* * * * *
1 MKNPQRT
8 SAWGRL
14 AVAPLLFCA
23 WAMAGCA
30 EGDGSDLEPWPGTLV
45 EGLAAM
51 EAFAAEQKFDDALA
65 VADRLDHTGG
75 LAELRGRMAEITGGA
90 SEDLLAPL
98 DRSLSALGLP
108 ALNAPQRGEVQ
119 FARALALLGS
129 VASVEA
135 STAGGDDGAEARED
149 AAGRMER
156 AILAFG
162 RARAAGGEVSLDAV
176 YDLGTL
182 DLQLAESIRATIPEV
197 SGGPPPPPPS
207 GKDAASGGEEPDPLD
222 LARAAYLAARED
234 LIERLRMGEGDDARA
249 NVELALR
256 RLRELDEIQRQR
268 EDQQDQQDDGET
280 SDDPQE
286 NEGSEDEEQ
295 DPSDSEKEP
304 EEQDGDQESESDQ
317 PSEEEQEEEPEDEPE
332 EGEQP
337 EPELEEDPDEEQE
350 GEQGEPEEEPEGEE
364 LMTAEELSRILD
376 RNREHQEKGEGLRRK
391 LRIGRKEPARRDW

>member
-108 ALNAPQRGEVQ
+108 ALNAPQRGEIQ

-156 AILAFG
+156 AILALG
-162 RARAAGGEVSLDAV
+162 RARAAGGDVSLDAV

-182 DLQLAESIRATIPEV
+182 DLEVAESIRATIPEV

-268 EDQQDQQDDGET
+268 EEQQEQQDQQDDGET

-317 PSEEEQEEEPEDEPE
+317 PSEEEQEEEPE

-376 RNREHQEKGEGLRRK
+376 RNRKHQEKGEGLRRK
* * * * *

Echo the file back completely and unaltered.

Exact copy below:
1 MKNPQRT
8 SAWGRL
14 AVAPLLFCA
23 WAMAGCA
30 EGDGSDLEPWPGTLV
45 EGLAAM
51 EAFAAEQKFDDALA
65 VADRLDHTGG
75 LAELRGRMAEITGGA
90 SEDLLAPL
98 DRSLSALGLP
108 ALNAPQRGEVQ
119 FARALALLGS
129 VASVEA
135 STAGGDDGAEARED
149 AAGRMER
156 AILAFG
162 RARAAGGEVSLDAV
176 YDLGTL
182 DLQLAESIRATIPEV
197 SGGPPPPPPS
207 GKDAASGGEEPDPLD
222 LARAAYLAARED
234 LIERLRMGEGDDARA
249 NVELALR
256 RLRELDEIQRQR
268 EDQQDQQDDGET
280 SDDPQE
286 NEGSEDEEQ
295 DPSDSEKEP
304 EEQDGDQESESDQ
317 PSEEEQEEEPEDEPE
332 EGEQP
337 EPELEEDPDEEQE
350 GEQGEPEEEPEGEE
364 LMTAEELSRILD
376 RNREHQEKGEGLRRK
391 LRIGRKEPARRDW

>member
-108 ALNAPQRGEVQ
+108 ALNAPQRGEIQ

-156 AILAFG
+156 AILALG
-162 RARAAGGEVSLDAV
+162 RARAAGGDVSLDAV

-182 DLQLAESIRATIPEV
+182 DLEVAESIRATIPEV

-268 EDQQDQQDDGET
+268 EEQQEQQDQQDDGET

-317 PSEEEQEEEPEDEPE
+317 PSEEEQEEEPE

-376 RNREHQEKGEGLRRK
+376 RNRKHQEKGEGLRRK